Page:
A few hours ago, I found out from world.edu that today is Blog Action Day 2010, with water as the topic of discussion. My mind has been racing with all kinds of sub-topics to develop about water – hydro electricity, hydro power, and even that sensitive issue on energy versus water. I’m running out of time and wanting to deliver, I\’ve come up with a close-to-the-heart topic – “Save water at home – little things mean a lot.”
Printed media and online publications, from world leaders and businesses, to “green” advocates and scientists – have been talking – the trend is pointing more and more towards sustainability and global warming. What about the force of water? I don’t even have to think hydro-power, tidal currents and all that.
It’s all about the basics, and that is, saving water at home by doing little things that matter. After all, “little things mean a lot”, as a popular song in the mid-1950s gently reminds us.
How can we save water at home? Well, for instance, let’s think bathroom, kitchen and toilet. These alone are quite a handful without even going to the outdoors.
Running the tap when we prepare food is one of the most common ways to waste water. We can half fill the sink or a bigger container with water for these jobs. Dishwashers, although helpful, are high in energy use that usually relies on detergents. If we really need to use it, let’s get a water/energy brand.
Although waste disposal units use water and energy, the food scraps they swallow also make up valuable composting material.
Turning the tap off when we brush our teeth and taking shorter showers help, too.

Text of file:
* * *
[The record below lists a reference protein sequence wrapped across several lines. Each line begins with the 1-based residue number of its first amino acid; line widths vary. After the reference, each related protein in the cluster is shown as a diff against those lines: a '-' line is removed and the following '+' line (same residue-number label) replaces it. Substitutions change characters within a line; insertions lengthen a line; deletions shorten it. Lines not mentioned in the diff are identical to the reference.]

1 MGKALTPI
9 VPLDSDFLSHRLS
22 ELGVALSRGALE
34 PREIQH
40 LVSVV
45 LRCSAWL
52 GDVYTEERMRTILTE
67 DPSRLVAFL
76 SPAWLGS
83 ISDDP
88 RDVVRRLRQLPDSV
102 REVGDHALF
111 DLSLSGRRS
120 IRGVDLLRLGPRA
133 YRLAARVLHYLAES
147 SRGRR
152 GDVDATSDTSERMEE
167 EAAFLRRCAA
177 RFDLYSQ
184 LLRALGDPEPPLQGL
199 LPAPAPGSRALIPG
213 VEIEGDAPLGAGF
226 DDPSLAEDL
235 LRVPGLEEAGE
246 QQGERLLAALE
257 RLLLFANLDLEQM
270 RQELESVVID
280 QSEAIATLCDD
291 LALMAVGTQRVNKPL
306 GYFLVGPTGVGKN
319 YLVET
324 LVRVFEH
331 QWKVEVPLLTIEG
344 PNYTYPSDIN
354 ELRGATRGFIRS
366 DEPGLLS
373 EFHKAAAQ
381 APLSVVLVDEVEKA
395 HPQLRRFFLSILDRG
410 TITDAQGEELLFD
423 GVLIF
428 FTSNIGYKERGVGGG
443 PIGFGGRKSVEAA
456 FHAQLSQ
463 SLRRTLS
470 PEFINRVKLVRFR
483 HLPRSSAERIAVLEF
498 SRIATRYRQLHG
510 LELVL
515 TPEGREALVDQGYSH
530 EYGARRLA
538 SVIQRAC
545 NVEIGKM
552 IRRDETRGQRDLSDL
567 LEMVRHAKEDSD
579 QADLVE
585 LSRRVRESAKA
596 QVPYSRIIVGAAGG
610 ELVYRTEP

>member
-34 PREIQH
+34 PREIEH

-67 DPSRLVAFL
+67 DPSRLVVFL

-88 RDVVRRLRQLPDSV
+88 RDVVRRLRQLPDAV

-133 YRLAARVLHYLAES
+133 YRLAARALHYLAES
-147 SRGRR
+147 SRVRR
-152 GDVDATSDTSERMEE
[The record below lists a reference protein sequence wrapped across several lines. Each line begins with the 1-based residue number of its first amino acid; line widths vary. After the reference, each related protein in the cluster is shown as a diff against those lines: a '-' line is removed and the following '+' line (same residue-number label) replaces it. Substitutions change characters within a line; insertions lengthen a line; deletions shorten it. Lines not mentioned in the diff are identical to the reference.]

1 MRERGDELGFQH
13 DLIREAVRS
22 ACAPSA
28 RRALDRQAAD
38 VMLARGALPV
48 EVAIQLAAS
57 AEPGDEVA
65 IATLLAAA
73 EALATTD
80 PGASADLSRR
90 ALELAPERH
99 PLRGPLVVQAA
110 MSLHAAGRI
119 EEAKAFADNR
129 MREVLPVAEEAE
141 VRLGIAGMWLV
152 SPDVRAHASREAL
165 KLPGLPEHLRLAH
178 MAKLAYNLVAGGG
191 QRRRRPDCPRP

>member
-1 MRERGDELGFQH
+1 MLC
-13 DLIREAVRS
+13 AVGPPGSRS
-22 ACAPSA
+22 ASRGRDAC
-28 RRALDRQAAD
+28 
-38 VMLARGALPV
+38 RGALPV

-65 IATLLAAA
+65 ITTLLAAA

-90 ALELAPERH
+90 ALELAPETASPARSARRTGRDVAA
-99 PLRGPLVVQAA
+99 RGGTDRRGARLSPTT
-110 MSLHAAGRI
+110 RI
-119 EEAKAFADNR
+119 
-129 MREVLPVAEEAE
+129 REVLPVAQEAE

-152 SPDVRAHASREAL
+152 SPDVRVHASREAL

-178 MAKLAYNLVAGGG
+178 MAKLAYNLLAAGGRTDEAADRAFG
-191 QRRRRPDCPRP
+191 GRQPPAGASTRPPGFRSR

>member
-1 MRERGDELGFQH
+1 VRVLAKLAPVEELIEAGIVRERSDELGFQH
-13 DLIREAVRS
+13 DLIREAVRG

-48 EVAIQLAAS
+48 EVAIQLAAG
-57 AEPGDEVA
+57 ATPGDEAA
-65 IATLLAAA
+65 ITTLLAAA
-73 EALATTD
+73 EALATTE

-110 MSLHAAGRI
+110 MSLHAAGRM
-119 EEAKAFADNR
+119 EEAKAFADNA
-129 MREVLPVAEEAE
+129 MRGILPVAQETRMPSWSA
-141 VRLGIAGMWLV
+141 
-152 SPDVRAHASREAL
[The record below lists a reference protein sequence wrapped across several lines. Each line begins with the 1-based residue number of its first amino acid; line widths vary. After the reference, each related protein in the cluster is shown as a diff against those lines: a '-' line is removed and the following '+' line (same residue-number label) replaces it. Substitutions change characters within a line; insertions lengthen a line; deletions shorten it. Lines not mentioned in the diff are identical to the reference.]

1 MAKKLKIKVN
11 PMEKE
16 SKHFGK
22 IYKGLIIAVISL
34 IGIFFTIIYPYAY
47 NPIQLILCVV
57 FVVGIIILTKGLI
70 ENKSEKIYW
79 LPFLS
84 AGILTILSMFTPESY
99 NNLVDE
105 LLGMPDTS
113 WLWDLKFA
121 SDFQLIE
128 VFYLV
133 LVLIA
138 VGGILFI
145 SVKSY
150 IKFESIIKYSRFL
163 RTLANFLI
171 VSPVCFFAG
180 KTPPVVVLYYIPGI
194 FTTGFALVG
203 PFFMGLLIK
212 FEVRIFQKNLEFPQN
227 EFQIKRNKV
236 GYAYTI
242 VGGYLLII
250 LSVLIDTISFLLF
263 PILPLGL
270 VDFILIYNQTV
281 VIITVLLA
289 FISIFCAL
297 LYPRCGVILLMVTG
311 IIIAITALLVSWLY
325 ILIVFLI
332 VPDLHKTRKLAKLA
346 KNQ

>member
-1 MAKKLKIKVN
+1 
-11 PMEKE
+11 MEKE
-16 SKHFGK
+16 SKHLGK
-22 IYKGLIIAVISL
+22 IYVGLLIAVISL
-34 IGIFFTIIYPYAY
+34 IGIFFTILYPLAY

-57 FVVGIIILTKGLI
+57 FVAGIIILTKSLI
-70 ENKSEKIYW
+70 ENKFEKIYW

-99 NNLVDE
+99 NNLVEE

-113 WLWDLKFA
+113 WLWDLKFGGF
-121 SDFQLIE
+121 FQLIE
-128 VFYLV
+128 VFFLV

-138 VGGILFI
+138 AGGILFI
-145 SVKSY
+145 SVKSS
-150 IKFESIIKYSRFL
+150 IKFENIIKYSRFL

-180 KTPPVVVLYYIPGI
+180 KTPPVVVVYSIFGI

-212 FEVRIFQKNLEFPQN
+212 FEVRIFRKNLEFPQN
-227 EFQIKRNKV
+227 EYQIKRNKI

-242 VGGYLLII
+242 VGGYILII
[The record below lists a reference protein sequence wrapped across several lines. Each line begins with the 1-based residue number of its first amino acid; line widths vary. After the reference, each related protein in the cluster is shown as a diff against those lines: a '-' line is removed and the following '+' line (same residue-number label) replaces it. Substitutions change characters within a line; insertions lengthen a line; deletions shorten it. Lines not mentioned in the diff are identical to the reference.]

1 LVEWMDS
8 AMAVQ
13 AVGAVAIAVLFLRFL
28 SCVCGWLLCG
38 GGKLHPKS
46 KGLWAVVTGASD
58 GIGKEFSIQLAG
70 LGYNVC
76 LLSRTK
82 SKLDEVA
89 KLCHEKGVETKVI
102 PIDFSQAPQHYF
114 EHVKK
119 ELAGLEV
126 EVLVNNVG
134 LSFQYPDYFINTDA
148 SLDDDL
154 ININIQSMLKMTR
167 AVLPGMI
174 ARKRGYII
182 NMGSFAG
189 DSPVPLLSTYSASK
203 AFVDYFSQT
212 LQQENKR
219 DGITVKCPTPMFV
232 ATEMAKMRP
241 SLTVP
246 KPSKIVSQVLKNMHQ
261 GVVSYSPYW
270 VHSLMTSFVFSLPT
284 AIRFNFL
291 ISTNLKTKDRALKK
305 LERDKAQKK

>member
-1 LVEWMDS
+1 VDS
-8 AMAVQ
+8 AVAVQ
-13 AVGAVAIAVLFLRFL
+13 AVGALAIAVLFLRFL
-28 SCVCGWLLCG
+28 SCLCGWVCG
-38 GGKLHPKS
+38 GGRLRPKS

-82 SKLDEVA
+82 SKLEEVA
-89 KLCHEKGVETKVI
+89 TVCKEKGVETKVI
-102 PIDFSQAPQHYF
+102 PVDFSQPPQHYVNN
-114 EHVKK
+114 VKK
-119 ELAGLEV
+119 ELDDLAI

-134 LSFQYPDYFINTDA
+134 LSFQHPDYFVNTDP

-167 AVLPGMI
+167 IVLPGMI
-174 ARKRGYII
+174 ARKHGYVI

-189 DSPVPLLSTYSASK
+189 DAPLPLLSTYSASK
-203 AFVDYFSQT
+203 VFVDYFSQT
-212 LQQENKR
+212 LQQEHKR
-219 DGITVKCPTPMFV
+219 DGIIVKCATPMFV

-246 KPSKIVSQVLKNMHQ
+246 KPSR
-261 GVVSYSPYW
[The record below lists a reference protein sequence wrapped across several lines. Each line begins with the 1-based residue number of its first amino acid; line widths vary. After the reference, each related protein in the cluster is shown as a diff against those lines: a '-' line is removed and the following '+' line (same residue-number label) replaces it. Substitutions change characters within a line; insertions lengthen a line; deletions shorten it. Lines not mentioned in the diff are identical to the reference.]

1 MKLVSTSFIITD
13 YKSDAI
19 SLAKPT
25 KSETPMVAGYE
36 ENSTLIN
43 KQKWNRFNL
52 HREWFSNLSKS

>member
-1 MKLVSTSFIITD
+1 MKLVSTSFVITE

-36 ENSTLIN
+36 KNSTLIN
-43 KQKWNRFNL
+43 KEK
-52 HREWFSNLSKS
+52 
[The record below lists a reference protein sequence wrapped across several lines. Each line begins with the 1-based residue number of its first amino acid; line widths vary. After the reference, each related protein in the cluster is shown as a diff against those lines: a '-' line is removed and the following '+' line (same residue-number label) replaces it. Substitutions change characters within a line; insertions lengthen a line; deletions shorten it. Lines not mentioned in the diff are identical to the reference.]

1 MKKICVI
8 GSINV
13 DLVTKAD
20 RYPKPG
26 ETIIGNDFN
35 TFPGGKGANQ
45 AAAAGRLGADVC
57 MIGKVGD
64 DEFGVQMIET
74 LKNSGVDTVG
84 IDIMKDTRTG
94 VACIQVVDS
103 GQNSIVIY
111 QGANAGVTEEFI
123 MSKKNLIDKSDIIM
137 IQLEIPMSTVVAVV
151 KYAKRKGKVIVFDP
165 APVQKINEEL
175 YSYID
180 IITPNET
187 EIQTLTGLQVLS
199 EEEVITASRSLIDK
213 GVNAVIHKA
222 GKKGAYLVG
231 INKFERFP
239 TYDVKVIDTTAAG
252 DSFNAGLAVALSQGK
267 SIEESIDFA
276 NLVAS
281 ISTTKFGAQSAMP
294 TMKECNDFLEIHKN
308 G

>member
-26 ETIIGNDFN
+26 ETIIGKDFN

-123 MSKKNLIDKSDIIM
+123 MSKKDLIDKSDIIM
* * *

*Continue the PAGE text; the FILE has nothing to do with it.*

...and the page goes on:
It will surely make a difference. Perhaps we used to manage three songs whilst taking showers and extend the time we get carried away. We can make it just one song now and still have fun. We are now told: “Shower but don’t bathe!” This means we need to reduce the length of time in the shower.
Sanitary towels should be wrapped and put with the rubbish. It should never be flushed down the toilet. Toilet flushing can reduce use of water if we have a water-efficient unit. We can consider this next time we need to get a new model with a half-flush option. New models are becoming more water-efficient.
Washing our hands is an important good personal hygiene, but we can reduce water consumption by not using the tap profusely.
Kids at home should be educated about all these things and their role model are their adult family members.
Really, it’s all about saving water, it\’s all about trying to limit the amount of water we consume. There you go… little things mean a lot. Home! Sweet home!
Addendum: Few hours after I posted this blog, I got an email from a friend and fellow-writer, Helen Smeaton, living in Cyprus. She shares her article about the sad plight of water shortage facing them in Cyprus that could be mirrored elsewhere in Europe if people don\’t face up to treating water as a precious commodity.